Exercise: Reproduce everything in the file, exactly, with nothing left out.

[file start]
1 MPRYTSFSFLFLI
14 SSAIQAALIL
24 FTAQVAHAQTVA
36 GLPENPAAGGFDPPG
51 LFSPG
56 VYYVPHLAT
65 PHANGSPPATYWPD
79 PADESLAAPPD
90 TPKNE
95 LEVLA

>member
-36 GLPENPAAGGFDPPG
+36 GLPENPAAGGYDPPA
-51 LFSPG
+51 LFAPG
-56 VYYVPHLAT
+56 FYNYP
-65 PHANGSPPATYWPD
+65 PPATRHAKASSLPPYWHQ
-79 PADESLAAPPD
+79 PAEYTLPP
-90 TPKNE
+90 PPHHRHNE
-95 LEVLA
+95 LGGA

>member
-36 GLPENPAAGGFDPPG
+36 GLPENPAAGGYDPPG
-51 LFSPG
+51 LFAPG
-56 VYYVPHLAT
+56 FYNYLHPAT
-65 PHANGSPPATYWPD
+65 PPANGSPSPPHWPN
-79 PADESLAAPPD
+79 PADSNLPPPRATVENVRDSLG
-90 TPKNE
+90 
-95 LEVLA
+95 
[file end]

1 MPRYTSFSFLFLI
14 SSAIQAALIL
24 FTAQVAHAQTVA
36 GLPENPAAGGFDPPG
51 LFSPG
56 VYYVPHLAT
65 PHANGSPPATYWPD
79 PADESLAAPPD
90 TPKNE
95 LEVLA

>member
-36 GLPENPAAGGFDPPG
+36 GLPENPAAGGYDPPA
-51 LFSPG
+51 LFAPG
-56 VYYVPHLAT
+56 FYNYP
-65 PHANGSPPATYWPD
+65 PPATRHAKASSLPPYWHQ
-79 PADESLAAPPD
+79 PAEYTLPP
-90 TPKNE
+90 PPHHRHNE
-95 LEVLA
+95 LGGA

>member
-36 GLPENPAAGGFDPPG
+36 GLPENPAAGGYDPPG
-51 LFSPG
+51 LFAPG
-56 VYYVPHLAT
+56 FYNYLHPAT
-65 PHANGSPPATYWPD
+65 PPANGSPSPPHWPN
-79 PADESLAAPPD
+79 PADSNLPPPRATVENVRDSLG
-90 TPKNE
+90 
-95 LEVLA
+95 